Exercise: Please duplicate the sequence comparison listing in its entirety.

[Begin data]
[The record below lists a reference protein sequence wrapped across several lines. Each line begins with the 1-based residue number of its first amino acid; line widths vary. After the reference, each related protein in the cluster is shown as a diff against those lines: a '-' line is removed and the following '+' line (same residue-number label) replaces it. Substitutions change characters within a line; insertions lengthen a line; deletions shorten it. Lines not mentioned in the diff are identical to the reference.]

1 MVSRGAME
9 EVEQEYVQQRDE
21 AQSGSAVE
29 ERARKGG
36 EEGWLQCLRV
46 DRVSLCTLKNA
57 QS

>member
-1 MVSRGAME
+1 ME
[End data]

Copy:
[The record below lists a reference protein sequence wrapped across several lines. Each line begins with the 1-based residue number of its first amino acid; line widths vary. After the reference, each related protein in the cluster is shown as a diff against those lines: a '-' line is removed and the following '+' line (same residue-number label) replaces it. Substitutions change characters within a line; insertions lengthen a line; deletions shorten it. Lines not mentioned in the diff are identical to the reference.]

1 MVSRGAME
9 EVEQEYVQQRDE
21 AQSGSAVE
29 ERARKGG
36 EEGWLQCLRV
46 DRVSLCTLKNA
57 QS

>member
-1 MVSRGAME
+1 ME